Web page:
Researchers find that most protein complexes in yeast cells assemble before the subunits have fully formed. This mechanism might prevent the formation of toxic protein aggregates. Most cellular processes are carried out by proteins, which generally assemble into heteromeric complexes those composed of two or more distinct subunits.
Although it was thought for many years that protein subunits diffuse freely in the cell and form complexes through random collisions, this seems unlikely, given that the cellular environment is extremely crowded. The study was published in Nature.
The study of co-translational protein-complex formation in vivo was challenging until a technique known as ribosome profiling was developed in 2009. This technique allows the positions of ribosomes on messenger RNAs to be determined by sequencing RNA fragments and is usually used to monitor translation the process in which the ribosome decodes mRNA and uses it as a template for protein synthesis.
Shiber used a modified protocol called selective ribosome profiling, which isolates ribosomes that are synthesizing nascent protein chains already interacting with another protein. Subsequent sequencing of the corresponding RNA fragments reveals the mRNAs that encode the interacting nascent chains.
The sequencing also identifies the protein domains involved in the interaction, because selective ribosome profiling will isolate only ribosomes bound to nascent chains that contain fully exposed interaction domains.
The three protein complexes that did not seem to do this use dedicated chaperone proteins to assist in assembly. Given that the major function of chaperones is to prevent misfolding and random aggregation of proteins during protein folding, the researchers hypothesized that co-translational protein-complex assembly might serve a similar purpose.
One of the subunits must be fully folded before it engages the nascent chain of a second subunit, but the fully folded second subunit cannot engage the nascent chain of the first subunit. This means that the second subunit must always participate in the co-translational assembly as a nascent chain.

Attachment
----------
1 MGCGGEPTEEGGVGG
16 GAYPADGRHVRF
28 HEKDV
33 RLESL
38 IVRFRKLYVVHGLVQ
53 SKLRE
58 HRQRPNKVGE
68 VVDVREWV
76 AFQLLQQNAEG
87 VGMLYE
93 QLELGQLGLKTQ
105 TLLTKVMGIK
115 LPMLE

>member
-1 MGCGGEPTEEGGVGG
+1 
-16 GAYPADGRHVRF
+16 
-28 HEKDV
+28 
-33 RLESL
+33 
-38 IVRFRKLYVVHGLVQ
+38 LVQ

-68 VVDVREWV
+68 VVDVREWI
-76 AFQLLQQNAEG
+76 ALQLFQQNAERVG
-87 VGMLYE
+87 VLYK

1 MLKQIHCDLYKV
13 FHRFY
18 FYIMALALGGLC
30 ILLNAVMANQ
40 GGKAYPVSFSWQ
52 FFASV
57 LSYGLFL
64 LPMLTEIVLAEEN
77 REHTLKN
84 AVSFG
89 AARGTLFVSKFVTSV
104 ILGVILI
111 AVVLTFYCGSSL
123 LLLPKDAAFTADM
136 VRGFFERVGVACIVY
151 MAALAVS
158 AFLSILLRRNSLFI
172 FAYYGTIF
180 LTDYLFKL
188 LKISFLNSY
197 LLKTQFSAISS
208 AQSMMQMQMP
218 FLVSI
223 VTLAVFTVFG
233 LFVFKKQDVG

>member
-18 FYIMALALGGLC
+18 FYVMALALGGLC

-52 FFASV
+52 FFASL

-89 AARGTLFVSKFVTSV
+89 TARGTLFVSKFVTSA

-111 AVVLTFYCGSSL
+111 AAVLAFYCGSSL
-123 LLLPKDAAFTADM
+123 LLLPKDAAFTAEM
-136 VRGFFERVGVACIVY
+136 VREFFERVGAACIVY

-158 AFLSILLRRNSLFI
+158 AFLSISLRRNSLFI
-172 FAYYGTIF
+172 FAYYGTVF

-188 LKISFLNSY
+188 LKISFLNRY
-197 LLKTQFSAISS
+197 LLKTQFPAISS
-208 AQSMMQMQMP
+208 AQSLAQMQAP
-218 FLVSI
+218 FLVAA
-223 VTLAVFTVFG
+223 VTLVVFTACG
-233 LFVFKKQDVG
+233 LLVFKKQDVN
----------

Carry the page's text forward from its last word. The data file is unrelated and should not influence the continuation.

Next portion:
Intriguingly, when the authors studied yeast strains that had been engineered not to produce the fully folded subunit, they observed that the nascent chain of the second subunit forms aggregates. This indicates that co-translational assembly does indeed prevent the formation of potentially toxic protein aggregates.
Although the authors convincingly show that co-translational protein-complex assembly is widespread, it is unclear how the subunits are brought into proximity to enable complex formation. There are two plausible, broad models, which are not mutually exclusive.
More experiments are needed to work out how interacting protein subunits are brought together and how mis-assembly of complexes is prevented. Nevertheless, they have demonstrated that protein-complex formation often relies on recruitment mechanisms, rather than diffusion, to achieve specific protein interactions.
Their findings add to an increasing number of in vivo observations suggesting that most cellular processes are interconnected: mRNAs not only encode proteins, but also increase the specificity of protein-complex formation by assisting the compartmentalization of proteins in the cytoplasm, and by regulating localized translation.
Stable Protein Complexes
Finally, it remains to be seen whether the majority of stable protein complexes in mammalian cells are also assembled co-translationally — but it seems likely that they are.